Technology and the Gender Gap


Gender inequality does not only affect females; when half the population is denied their full potential; the world, as a whole, is at great disadvantage. Access to technology, control of it, and the ability to create and shape it, is a fundamental issue of female’s human rights. Although there is an increase in awareness in this regard, progress has been slow; yet, there is an optimistic case to be made for the future, as technology provides tools to tackle gender inequality and empower females.

To begin with, while there are many explanations for the gender pay gap, one major contributing factor has been the role of females as caregivers. The emerging contingent workforce—a labor pool hired on an on-demand basis, consisting of freelancers, independent contractors and consultants—is providing a much-needed solution to this problem by breaking down physical, geographic, and social barriers. Remote work platforms allow millions of females to work from anywhere in the world for anyone in the world, allowing them to access remote, but exciting opportunities.

On the other hand, female scientists are accounted for only 29% of assigned talks and 27% of invited speakers in conferences. Speaking engagements can often play a pivotal role in career development, and this lack of female representation means fewer females are offered the opportunity to share their ideas and inspire others. Digital platforms that aim to solve this problem act as visibility bureaus for entrepreneurial, technical, and innovative female leaders.

However, technology is not just an important tool to be used by females; it reflects the people who create it, so females need to be able to have a significant role in shaping it. Females earn only 28% of computer science degrees and hold only 25% of computing jobs; they also hold only 11% of executive positions at ICT companies. The lack of females in technology roles contributes to a vicious cycle where younger females are deterred from entering the industry due to lack of inspiration and role models. Educational organizations are starting to address this by approaching girls from a very young age. Nevertheless, it is not enough for young females to simply gain competitive technical and soft skills; they need support systems, mentorships, and networks that will allow them to truly accelerate their careers.

Different Challenges—Diverse Solutions

It is important to recognize that, while females in some parts of the world are fighting for equal opportunities, females in other regions are fighting for very basic rights. Closing the global gender gap involves recognizing the diverse needs of females in different parts of the world. Technology is used to address the needs and challenges of females in developing or high-risk regions.

On average across the developing world, nearly 25% fewer women than men have access to the Internet, and the gender gap soars to nearly 45% in regions such as sub-Saharan Africa. Even in rapidly growing economies the gap is wide; nearly 35% fewer women than men in South Asia, the Middle East, and North Africa have Internet access; and nearly 30% in parts of Europe and across Central Asia. In most higher-income countries, women’s Internet access only minimally lags that of men’s, and in countries such as France and the United States, in fact exceeds it.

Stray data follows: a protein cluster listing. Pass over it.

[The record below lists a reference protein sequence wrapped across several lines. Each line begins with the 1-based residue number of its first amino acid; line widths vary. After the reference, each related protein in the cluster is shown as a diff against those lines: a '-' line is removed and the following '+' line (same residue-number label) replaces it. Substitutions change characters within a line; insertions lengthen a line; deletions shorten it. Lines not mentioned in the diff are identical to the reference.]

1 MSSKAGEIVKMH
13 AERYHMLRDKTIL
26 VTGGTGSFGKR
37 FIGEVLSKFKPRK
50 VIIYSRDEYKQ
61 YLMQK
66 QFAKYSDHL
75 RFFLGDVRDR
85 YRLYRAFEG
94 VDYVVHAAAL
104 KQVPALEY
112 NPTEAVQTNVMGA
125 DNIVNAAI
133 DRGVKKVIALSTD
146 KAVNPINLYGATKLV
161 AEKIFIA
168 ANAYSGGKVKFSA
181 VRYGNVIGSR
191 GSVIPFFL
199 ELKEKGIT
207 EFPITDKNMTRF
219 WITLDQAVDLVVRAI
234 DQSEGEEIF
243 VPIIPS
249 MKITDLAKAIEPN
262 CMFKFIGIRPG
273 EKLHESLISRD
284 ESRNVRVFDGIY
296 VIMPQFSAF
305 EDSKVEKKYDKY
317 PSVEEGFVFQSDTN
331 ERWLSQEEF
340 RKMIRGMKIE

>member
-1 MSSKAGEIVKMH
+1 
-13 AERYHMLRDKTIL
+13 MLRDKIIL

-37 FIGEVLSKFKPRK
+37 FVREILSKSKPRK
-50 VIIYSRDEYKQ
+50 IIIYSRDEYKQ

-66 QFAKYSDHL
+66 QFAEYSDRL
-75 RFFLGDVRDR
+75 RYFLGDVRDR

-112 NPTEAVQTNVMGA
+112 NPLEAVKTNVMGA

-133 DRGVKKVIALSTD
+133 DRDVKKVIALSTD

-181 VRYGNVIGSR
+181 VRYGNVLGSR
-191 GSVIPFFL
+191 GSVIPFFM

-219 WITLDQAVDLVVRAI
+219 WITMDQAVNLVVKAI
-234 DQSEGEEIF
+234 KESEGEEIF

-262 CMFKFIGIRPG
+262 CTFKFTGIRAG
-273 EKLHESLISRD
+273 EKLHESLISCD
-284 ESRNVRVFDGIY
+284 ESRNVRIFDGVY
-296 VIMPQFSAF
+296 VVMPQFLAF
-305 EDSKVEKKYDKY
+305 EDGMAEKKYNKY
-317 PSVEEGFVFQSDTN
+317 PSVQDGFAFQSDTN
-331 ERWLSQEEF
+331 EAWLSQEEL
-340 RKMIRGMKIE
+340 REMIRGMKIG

Studies show that women in the developing world have significantly lower technology participation rates than men; a result of entrenched socio-cultural attitudes about the role of women in society. Without access to the Internet, females lack access to its tools, resources, and opportunities. When those females are able to engage with Internet technology, a wide range of personal, family, and community benefits become possible. The key to these benefits is online education, the access to which sets up a positive feedback loop.

Although access to the Internet is spreading rapidly in developing countries, women are nearly 25% less likely than men to be online. This gender gap—which today prevents a staggering 200 million women from participating online—is projected to continue. A dedicated and coordinated effort by the public and private sector is urgently needed to accelerate the pace of progress in bridging this gap.

A Fairer Future

Studies demonstrate that Internet access and usage boosts female’s income and income potential; the web is used to search and apply for jobs, in addition to earning additional income. Moreover, accessing and using the Internet increases female’s sense of empowerment. More than 70% of Internet users consider it “liberating” and 85% say it “provides more freedom”; it also increases female’s sense of equity.

Without any concerted action, new female Internet users will come online simply as a result of organic growth in Internet penetration; however, progress can be accelerated to double the number of women and girls online. Doubling the women and girls online is ambitious, but it is an opportunity worth urgently pursuing, because the faster the internet gender gap is closed, the sooner women, their families, communities, and countries will realize the significant socio-economic benefits that can be unlocked through access to the Internet.

The global gender gap is not just a debilitating problem, but also a massive opportunity. The arguments for closing the gap are not only morally motivated, but also economically incentivizing. Advancing female’s equality could add trillions to global growth and technology, in all its shapes or forms, can provide us with the much-needed tools to tackle this global challenge.


The article was first published in print in SCIplanetSpring 2019 issue.

Cover image by Freepik

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